On Christmas Day 2003 I had a miscarriage, and my health also started to deteriorate, with bad asthma and significant fatigue (which was eventually diagnosed as underactive thyroid). I wasn’t very well, and I had to withdraw from a lot of the different things that I had been doing – I could no longer help on the summer camp that I had been involved with for years, I had to stop leading the youth groups that I was involved with, I had to reduce to part-time working hours. There were a lot of challenges to my identity.

I went on a reflective workshop lead by Rev’d Val Corcoran, and I started to play with colours and textures to represent my life journey. Towards the end of 2004 I started doing City & Guilds embroidery, and in our first term our focus was on colour, exploring all sorts of design work based on colour, and playing with colour in paints & threads. Colour was emerging as a significant thread throughout that year.

At work we were looking at questions around workplace dress & identity. I followed this up by booking an appointment with the fabulous Diana Blakeman at House of Colour, to work out styles of clothes and colours that suited me. I was somewhat surprised to find out that I was a Jewel Winter, and that bright pink was one of the colours that most suited me. I didn’t really want to hear that, and really wanted to just carry on with the black, navy & white that I mostly lived in. She challenged me to try wearing pink for a couple of weeks and to see what happened.100_1606

Soon after, in early 2005 I went on a silent retreat at a convent. I explored the image of God, firstly by playing about with paint to try and capture my own thoughts. The gold ball that I painted tried to capture my image of the holiness, the preciousness of God – but also something of the awe and perhaps remoteness, and also a bounded feel, for me this was something about rules and regulations, about laws and striving for perfection.

I then spent time looking at images of God drawn by different artists, from different traditions. I was particularly drawn to one icon, and in particular the red colour within it (Icons were not something I had particularly encountered prior to this – I’d grown up in a Baptist church, this was definitely new territory for me!) The blue and the gold I was familiar with, but the red really struck a dissonant chord with me.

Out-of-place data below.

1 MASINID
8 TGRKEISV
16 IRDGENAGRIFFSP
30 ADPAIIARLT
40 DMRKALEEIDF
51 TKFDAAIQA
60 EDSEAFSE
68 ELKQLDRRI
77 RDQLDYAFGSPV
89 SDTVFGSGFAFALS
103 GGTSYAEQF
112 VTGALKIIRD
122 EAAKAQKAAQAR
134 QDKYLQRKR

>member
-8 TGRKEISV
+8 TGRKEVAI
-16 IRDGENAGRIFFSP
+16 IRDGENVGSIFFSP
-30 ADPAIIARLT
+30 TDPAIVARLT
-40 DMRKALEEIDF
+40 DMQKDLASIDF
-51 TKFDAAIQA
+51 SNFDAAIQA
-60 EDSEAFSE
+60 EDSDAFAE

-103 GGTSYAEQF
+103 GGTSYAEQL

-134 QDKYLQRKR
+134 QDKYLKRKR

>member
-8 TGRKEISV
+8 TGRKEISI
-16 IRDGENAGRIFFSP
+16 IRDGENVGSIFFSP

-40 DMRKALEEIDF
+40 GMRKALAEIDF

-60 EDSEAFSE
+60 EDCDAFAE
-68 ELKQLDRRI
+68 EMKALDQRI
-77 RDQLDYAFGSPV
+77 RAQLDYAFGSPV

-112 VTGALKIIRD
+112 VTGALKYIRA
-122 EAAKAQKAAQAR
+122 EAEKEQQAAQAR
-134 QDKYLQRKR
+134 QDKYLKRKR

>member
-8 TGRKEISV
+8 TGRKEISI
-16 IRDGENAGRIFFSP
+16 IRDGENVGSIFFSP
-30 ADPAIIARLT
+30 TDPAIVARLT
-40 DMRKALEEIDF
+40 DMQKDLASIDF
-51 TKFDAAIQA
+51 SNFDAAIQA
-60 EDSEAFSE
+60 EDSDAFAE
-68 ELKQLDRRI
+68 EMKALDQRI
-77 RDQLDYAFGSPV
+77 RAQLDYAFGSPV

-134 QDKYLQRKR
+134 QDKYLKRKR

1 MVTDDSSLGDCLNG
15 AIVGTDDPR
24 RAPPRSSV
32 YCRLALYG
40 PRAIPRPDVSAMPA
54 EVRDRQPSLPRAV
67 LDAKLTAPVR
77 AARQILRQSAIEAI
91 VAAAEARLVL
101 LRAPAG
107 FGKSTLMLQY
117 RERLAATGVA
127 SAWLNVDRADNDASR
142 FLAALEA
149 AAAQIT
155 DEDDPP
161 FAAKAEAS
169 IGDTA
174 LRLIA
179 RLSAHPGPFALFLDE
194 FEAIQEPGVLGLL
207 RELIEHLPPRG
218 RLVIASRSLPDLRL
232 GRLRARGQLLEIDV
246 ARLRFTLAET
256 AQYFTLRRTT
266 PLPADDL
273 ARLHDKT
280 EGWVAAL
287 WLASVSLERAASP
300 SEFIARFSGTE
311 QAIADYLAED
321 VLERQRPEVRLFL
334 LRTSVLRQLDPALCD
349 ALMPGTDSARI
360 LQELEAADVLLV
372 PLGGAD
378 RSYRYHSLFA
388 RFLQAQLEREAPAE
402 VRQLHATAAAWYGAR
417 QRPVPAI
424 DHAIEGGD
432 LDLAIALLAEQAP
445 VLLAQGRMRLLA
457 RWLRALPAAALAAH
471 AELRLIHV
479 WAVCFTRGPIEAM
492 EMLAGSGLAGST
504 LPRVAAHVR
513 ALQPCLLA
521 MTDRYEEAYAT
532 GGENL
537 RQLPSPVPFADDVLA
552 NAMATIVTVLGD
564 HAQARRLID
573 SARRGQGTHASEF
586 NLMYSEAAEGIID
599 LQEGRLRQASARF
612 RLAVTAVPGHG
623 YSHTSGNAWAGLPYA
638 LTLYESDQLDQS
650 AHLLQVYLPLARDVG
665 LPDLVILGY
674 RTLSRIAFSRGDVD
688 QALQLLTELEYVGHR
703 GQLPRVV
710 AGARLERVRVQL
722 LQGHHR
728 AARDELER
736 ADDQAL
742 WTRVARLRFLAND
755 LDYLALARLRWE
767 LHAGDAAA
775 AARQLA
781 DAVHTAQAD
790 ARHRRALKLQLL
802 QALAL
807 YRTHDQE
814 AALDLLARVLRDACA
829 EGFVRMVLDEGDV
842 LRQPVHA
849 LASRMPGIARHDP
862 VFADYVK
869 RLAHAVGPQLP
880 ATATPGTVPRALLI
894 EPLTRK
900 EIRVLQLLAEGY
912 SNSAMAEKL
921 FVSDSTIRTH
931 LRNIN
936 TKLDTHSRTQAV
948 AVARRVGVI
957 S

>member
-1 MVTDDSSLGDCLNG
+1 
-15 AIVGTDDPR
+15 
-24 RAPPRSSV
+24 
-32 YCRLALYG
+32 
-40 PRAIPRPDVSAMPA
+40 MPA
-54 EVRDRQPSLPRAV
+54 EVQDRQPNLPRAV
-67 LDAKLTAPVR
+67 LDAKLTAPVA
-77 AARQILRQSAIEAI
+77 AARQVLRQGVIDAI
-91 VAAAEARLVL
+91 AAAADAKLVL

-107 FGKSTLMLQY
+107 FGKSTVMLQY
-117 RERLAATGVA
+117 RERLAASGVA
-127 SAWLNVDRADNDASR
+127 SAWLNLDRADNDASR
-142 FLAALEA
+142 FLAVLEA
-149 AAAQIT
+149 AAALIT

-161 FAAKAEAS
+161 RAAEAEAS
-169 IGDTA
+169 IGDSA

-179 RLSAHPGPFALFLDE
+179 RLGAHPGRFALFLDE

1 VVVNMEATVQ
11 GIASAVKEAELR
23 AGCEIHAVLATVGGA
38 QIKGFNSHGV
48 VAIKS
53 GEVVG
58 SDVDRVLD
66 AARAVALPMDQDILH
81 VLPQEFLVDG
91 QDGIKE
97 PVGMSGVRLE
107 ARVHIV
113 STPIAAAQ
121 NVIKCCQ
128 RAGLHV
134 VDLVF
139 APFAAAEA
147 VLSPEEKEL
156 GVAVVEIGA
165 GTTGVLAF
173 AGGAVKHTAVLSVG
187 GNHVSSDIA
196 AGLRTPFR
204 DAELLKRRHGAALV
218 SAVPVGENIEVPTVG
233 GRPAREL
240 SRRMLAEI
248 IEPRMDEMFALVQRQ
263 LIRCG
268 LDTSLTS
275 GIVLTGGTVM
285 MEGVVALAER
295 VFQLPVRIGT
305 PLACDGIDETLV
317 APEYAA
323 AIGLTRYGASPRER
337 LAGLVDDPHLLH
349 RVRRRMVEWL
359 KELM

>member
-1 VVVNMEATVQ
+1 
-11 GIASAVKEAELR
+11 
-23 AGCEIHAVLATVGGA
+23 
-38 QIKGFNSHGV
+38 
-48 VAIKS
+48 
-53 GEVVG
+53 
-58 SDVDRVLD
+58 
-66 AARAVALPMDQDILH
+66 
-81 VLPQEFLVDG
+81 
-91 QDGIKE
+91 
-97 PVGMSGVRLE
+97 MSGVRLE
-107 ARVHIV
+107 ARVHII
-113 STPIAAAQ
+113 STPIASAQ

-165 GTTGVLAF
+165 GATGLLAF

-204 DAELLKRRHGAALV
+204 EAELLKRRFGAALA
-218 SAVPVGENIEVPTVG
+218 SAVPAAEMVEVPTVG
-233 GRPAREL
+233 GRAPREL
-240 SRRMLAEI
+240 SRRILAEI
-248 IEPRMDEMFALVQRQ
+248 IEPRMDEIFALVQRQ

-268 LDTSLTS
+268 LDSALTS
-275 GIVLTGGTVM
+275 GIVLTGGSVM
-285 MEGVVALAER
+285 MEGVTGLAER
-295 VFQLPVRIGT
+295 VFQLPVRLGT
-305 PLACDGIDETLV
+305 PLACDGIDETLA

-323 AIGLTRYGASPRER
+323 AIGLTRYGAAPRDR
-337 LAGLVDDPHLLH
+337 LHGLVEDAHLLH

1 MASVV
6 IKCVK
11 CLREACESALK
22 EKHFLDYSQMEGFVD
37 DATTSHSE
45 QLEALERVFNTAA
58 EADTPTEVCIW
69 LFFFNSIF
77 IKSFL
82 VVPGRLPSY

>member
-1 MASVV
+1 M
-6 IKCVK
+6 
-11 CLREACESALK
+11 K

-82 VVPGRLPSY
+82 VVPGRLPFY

For the first time the humanity, the passion, the intensity, the feeling and excitement of Jesus the man struck a chord with me. Red was not a colour I had ever associated with God in any way. I spent some time with this image and exploring further scriptures to dwell on this colour aspect of God. The image I then painted was this:100_1608

This started to capture some of the movement, the energy, the dynamism, the desire of God. It was really challenging to put this on paper, as it was so different to the imagery I had let stay in my head for a long time. Part of me wanted to screw up this painting as soon as the paint started to touch the paper, it felt almost irreverent; opening me to a completely different perception of God. I spent some time sitting with this, letting the associated scriptures and imagery sink in.

I spent se100_1223veral days praying on this in retreat, of encountering these different aspects of God, and letting them seep into me. I created a simple card/ fabric butterfly, that felt like the new, fragile me, emerging from a chrysalis – the chrysalis of pain and poor health, but also the restrictions of trying to meet others expectations of me.

The encounter with this redness of God, the life-giving energy, was a realisation for me of the invitation to live the fullness of life, to allow myself to 100_1222get to know myself better, and to let different aspects of my personality & skills to flourish. And as colour has always been significant to me, this was the start of me really accepting the pink colour – the colour that had been identified when I had my colours done, started to feel like a God-given colour for me, and became almost a short-hand to myself, a reminder to be the person that I am, to allow myself to flourish and live, to love life and appreciate the goodness around me – and to encourage that flourishing in others.

Later that year, as part of my City & Guilds we had to create a wall hanging. I decided to use this colourful journey and to represent it in stitch & fabric. The spiral shell, still hanging in our living room, represents that journey, that transformation.


Ten, eleven years on though, I wonder if I have almost stopped that transformation by capturing it in an image like that. I’m reminded of Wittgenstein’s words: “A picture held us captive. And we could not get outside it, for it lay in our language and language seemed to repeat it to us inexorably.”